Time of Play

One of the unique characteristics of Indian music is the assignment of definite times of the day and night for performing Raga melodies. It is believed that only in this period the Raga appears to be at the height of its melodic beauty and majestic splendor. There are some Ragas which are very attractive in the early hours of the mornings; others which appeal in the evenings, yet others which spread their fragrance only near the midnight hour. There are Ragas associated with the rainy season (Raga Megha and Raga Malhar), the autumn season (Raga Basant) and the spring season (Raga Bahar). Seasonal Ragas can be sung and played any time of the day and night during the season allotted to them. The obligation of time in case of such melodies is relaxed. This connection of time of the day or night, with the Raga or Raginis is based on daily cycle of changes that occur in our own moods and emotions which are constantly undergoing subtle changes in that different moments of the day arouse and stimulate different moods and emotions. The mental and emotional responses in the autumn or winter or during the rainy season are different from the spring.

Scheduling playing times of Ragas has a variety of advantages. It fits the mood of the Raga with our own mood, thus forming a fusion of body and soul. It also creates a definite space of time hence making it possible for various Ragas to get a turn at performance.

Each Raga or Ragini is associated with a definite mood or sentiment that nature arouses in human beings. The ancient musicologists were particularly interested in the effects of musical notes, how it effected and enhanced human behavior. Music had the power to cure, to make you feel happy, sad, disgusted and so on. Extensive research was carried out to find out these effects. This formed the basis of time theory as we know it today.

Aligned with the emotional and psychological effect of music on the human mind, the semitones or Shrutis of the octave were named according to subtle shades of different sentiments, feelings and emotions. The Ragas and Raginis emerge as the suggestive sound images of these sentiments, emotions and passions.

In the beginning, music was confined to rituals, worship and prayers. As specified seasons and hours of day and night were fixed for different religious rites, music relating to them came to be associated with such time and later on these times were crystallized into rigid rules. In time, music ceased to be confined to religion, and with the patronage of kings it took its home in the royal courts. From here, the original rules of time were slackened and revised by the order of those kings. Ragas and Raginis could be performed on the stage by the order of the monarch, without violating the rule.

It is believed that the human body is dominated by the three elements Kaph (rheum), Pitta (bile) and Vata (wind). These elements work in a cyclic order of rise and fall during the 24 hour period. Also, the reaction of these three elements differ with the seasons. Even the respiration changes with time and season. Hence the nocturnal effects of music, and the belief that failure to perform or listen to a raga at the proper allotted time ca affect the health of human beings.

As mentioned earlier, Ragas having their Vadi note in the Poorvang region (Sa - Pa) are usually played during evening and Ragas having their Vadi note in the Uttarang region (Pa - Sa) are usually performed during morning. As an example, Raga Bhairava is an Uttarang Raga. Its Vadi note is Komal Dhaivata (flat 6th), therefore its performing time is during the morning hours.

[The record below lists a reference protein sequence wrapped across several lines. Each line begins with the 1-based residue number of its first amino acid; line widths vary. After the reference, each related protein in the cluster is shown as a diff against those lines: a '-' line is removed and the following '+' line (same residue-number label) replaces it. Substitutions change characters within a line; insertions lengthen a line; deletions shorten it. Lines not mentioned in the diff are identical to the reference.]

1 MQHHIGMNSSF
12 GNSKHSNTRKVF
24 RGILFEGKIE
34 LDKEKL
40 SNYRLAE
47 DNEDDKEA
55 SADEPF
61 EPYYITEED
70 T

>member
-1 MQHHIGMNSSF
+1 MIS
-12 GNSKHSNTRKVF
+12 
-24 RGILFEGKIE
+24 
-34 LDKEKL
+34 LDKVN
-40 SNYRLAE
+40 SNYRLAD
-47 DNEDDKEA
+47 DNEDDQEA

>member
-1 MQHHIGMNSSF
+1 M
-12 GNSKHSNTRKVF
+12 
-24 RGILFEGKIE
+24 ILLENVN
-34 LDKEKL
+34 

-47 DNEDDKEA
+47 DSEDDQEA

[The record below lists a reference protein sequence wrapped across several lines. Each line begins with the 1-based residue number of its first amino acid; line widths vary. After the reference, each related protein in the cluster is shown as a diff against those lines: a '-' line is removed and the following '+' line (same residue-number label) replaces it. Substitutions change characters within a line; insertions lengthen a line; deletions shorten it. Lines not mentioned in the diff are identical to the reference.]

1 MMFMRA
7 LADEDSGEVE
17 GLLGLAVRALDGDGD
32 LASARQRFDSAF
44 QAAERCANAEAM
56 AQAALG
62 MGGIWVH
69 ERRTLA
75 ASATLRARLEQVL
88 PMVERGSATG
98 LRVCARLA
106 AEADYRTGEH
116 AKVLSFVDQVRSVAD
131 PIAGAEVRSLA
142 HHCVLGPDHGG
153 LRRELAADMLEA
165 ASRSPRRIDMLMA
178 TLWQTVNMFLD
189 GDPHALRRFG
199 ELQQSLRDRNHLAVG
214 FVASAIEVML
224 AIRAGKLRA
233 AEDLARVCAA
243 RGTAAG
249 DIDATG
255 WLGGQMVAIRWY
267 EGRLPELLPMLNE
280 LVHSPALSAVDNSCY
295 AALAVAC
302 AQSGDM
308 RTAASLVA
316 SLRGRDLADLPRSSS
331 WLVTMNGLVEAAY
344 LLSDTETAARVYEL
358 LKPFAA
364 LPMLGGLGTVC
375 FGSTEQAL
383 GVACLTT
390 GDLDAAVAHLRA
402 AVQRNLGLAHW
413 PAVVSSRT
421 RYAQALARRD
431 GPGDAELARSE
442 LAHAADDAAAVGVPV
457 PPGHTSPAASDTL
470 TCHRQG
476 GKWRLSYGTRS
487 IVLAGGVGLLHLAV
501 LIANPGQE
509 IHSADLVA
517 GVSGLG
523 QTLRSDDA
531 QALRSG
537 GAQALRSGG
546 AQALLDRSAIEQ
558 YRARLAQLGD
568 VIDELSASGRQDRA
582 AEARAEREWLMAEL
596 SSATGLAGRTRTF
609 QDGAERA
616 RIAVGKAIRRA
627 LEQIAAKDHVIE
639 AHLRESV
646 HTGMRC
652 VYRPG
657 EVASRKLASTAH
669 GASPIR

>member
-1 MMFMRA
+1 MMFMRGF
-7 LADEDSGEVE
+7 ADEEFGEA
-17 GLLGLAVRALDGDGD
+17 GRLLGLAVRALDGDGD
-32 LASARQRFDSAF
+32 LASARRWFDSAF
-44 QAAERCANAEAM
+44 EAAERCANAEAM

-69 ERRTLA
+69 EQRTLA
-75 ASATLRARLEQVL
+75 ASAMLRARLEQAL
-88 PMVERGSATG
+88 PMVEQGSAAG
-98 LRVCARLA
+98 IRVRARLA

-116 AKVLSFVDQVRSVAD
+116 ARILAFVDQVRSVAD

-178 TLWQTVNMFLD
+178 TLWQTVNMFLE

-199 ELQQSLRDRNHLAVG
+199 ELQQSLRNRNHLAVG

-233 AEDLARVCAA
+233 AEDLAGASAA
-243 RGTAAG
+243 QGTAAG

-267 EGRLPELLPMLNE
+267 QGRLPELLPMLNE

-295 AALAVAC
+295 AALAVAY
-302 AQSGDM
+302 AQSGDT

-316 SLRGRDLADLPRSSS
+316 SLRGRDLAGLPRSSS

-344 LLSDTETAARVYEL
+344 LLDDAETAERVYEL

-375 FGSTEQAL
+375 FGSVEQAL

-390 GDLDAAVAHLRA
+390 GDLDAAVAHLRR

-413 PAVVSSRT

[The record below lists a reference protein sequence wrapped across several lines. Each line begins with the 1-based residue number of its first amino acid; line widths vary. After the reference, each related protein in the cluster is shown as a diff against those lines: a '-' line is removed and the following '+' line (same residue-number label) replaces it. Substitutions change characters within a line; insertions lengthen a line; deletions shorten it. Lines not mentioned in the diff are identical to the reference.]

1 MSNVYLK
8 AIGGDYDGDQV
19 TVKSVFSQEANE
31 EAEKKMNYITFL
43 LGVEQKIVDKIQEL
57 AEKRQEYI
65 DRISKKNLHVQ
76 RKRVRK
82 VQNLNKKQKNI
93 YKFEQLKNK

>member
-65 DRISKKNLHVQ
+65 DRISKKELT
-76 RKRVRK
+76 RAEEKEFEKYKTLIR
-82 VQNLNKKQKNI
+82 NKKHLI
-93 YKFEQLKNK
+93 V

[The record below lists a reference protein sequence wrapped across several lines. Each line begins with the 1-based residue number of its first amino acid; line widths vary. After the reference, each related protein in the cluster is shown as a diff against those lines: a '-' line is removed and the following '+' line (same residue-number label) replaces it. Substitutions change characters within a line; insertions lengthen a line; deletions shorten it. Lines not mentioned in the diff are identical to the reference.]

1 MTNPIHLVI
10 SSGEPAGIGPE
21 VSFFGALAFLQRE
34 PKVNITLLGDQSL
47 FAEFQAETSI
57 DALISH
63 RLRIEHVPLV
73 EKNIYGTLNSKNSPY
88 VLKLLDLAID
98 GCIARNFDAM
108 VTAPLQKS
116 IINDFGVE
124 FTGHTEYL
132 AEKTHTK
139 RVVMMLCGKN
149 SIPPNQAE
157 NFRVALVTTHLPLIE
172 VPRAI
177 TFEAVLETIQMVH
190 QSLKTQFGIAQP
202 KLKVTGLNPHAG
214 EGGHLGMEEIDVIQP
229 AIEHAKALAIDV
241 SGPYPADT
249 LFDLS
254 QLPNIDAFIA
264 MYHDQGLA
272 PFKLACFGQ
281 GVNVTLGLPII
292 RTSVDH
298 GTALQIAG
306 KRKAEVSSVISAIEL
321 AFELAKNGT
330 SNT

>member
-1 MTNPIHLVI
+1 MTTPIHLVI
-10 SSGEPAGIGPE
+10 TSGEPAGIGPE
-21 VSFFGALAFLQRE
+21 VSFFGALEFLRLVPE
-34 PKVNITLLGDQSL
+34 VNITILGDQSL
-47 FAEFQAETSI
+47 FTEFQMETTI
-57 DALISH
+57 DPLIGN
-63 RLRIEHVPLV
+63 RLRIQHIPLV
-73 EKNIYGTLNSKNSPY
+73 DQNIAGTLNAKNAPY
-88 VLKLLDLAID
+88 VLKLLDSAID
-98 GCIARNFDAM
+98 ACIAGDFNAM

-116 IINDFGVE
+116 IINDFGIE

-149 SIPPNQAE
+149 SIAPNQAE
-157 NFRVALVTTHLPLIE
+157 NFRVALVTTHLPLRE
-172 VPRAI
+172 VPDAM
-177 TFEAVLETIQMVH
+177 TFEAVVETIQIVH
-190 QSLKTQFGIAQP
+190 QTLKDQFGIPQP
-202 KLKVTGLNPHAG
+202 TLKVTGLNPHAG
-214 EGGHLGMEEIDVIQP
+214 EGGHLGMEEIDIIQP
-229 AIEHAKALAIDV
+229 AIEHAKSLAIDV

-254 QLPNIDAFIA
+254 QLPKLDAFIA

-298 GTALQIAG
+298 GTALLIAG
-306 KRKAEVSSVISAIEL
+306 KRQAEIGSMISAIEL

Ragas to be performed during the hours of twilight and dusk, when neither the day, nor the night dominate, are called Sandhi Prakash Ragas. The approximate allotted time of such melodies is between 4 and 7 in the morning or evening. In both cases, the notes Rishbha (2nd) and Dhaivata (6th) are usually flat and the Gandhar (3rd) is natural.

In the mid-morning Ragas there is frequent use of the natural fourth (Shudha Madhyama), while in the mid-evening Ragas the sharp fourth (Tivar Madhyama) note is frequently employed. The sharp fourth is often described as the guiding note. A description of this note in one of the ancient music books goes like this, " Just as by a drop of curd a jar of sweet milk is converted to a quality of yogurt, so by the introduction of the sharp fourth, all noon melodies are turned into afternoon melodies".

The following schedule will summarize the specific time periods.

The 24 hour period is divided into 8 beats each three hours long, as follows:

  • 1. 7 a.m. - 10 a.m. first beat of the day. Daybreak; Early Morning; Morning;
  • 2. 10 a.m. - 1 p.m. 2nd beat of the day. Late Morning; Noon; Early Afternoon;
  • 3. 1 p.m. - 4 p.m. 3rd beat of the day. Afternoon; Late Afternoon;
  • 4. 4 p.m. - 7 p.m. 4th beat of the day. Evening Twilight; Dusk (sunset); Early Evening;
  • 5. 7 p.m. - 10 p.m. first beat of the night. Evening; Late Evening;
  • 6. 10 p.m. - 1 a.m. 2nd beat of the night. Night; Midnight;
  • 7. 1 a.m. - 4 a.m. 3rd beat of the night. Late Night
  • 8. 4 a.m. - 7 a.m. 4th beat of the night. Early Dawn; Dawn (before sunrise); Morning Twilight; As far as seasons go there are three in particular that have various Ragas allotted: Rainy season called Varsha, Autumn season called Basant, and Spring season called Bahar.

    It is my sincere wish that you make good use of this theory and find it to your benefit. Learn to use it wisely. As you progress you will discover its secrets. To make this system more precise the Ragas and Raginis have been further subdivided into group patterns containing major or minor notes. This subject is comprehensively discussed and explained in another treatise Rasik Raga Lakshan Manjari.

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